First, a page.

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Scott B.,Royal Surrey County Hospital NHS Foundation Trust
Journal of perioperative practice

Some patients recovered in the post anaesthetic care unit (PACU) will require airway management and close monitoring to prevent any post operative complications. Ineffective airway management will lead rapidly to hypoxaemia, and will ultimately compromise patient care. This article discusses physiological principles and monitoring of airway management in the PACU, an understanding of which is essential when providing appropriate care for patients emerging from anaesthesia. Source

Murphy J.A.,Nightingale | Milner T.D.,Royal Surrey County Hospital NHS Foundation Trust | O'Donoghue J.M.,Royal Infirmary
The Lancet Oncology

Recent studies have shown that the number of women undergoing risk-reducing mastectomy has increased rapidly in the USA in the past 15 years. Although a small rise in the number of bilateral risk-reducing procedures has been noted in high-risk gene mutation carriers who have never had breast cancer, this number does not account for the overall increase in procedures undertaken. In patients who have been treated for a primary cancer and are judged to be at high risk of a contralateral breast cancer, contralateral risk-reducing mastectomy is often, but not universally, indicated. However, many patients undergoing contralateral risk-reducing mastectomy might not be categorised as high risk and therefore any potential benefit from this procedure is unproven. At a time when breast-conserving surgery has become more widely used, this sharp increase in contralateral risk-reducing mastectomy is surprising. We have reviewed the literature in an attempt to establish what is driving the increase in this procedure in moderate-to-low-risk populations and to assess its justification in terms of risk-benefit analysis. © 2013 Elsevier Ltd. Source

Kelliher L.,Royal Surrey County Hospital NHS Foundation Trust
Journal of perioperative practice

The concept of 'enhanced recovery' following elective surgery is becoming increasingly prominent in the world of perioperative practice. Enhanced recovery pathways (ERP) are being implemented in more and more trusts throughout the UK, and in multiple different surgical specialties. But what does enhanced recovery actually mean and how does it impact upon both patients and healthcare professionals? Our unit has been using an ERP in colorectal surgery since 2007 and we are currently in the process of implementing a pathway for both our orthopaedic and gynaecological patients. This article comprises some background information on the evolution of enhanced recovery, a summary of its key elements and a review of the evidence, including a look at our unit's experience. Source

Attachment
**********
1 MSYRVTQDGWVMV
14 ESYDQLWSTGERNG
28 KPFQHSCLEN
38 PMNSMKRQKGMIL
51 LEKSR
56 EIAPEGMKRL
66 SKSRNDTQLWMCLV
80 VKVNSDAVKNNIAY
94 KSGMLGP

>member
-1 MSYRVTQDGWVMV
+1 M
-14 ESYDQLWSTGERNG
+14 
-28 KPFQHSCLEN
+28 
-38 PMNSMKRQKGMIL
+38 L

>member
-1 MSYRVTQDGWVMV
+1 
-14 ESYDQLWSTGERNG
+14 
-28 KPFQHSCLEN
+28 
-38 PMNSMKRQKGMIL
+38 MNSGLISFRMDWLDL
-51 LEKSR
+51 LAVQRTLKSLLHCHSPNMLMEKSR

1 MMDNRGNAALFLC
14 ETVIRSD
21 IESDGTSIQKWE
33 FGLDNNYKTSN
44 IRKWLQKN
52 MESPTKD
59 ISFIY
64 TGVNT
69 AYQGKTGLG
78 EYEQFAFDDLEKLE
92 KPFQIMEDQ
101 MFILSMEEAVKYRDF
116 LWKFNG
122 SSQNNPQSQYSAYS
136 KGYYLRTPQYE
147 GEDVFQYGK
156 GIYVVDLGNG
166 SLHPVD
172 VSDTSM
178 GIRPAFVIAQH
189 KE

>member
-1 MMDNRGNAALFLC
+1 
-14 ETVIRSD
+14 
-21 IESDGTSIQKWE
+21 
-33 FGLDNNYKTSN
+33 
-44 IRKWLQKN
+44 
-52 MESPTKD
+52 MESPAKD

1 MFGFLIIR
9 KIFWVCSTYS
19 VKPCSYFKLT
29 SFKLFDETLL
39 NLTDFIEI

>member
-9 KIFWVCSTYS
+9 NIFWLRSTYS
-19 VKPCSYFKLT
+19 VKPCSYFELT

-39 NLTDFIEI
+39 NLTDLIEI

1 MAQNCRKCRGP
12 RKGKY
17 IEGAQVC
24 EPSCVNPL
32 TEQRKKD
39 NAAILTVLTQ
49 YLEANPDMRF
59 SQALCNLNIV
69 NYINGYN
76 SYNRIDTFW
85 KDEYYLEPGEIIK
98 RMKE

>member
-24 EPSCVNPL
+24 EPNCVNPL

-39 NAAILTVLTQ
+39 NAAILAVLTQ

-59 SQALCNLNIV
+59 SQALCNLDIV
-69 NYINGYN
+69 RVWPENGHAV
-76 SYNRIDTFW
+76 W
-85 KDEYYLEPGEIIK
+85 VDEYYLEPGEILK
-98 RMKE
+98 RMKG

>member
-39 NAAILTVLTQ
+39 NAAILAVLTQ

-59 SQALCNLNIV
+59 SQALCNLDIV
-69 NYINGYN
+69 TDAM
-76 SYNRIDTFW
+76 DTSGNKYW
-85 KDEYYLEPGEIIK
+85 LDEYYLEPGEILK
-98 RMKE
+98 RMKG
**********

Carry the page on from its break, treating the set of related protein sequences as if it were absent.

Stebbing J.F.,Royal Surrey County Hospital NHS Foundation Trust
Best Practice and Research: Clinical Gastroenterology

This chapter reflects on how England has led the world in service development and quality assurance of endoscopy. It draws out themes of leadership, strategic vision and organisational culture. It emphasises the pivotal importance of focussing service improvement on enhancing the quality of a patient's experience of endoscopy. It describes the processes used here for quality assurance of endoscopy units and how these have dovetailed with other strands of work in transforming the English endoscopy service. The chapter presents discussion of the responses to accreditation processes and how the design of the JAG Accreditation process maximises its effectiveness. © 2011 Elsevier Ltd. All rights reserved. Source

Davies A.,Royal Surrey County Hospital NHS Foundation Trust
European Oncology and Haematology

Cancer pain presents a significant clinical challenge. Even when background pain is effectively controlled, patients often experience episodes of breakthrough cancer pain (BTcP), which typically reach maximum intensity in 10 minutes and last for 60 minutes. Immediate-release opioids are often used to treat BTcP, but only produce analgesia after 20-30 minutes and their full analgesic effect after 60-90 minutes, so transmucosal formulations of fentanyl citrate have been developed that produce analgesia more rapidly. A new sublingual transmucosal formulation (the FE tablet) utilises a unique three-layer structure and is available in dosages from 67 μg to 800 μg. This review summarises available data on the new formulation. In phase I trials, it has demonstrated dose proportionality, absolute bioavailability of approximately 70 % and higher plasma fentanyl concentrations than an oral transmucosal fentanyl citrate lozenge. In a prospective, randomised, double-blind, crossover study to evaluate efficacy and safety, pain relief was recorded from 6 minutes after administration onwards and lasted for up to 60 minutes. © Touch medical media 2014. Source

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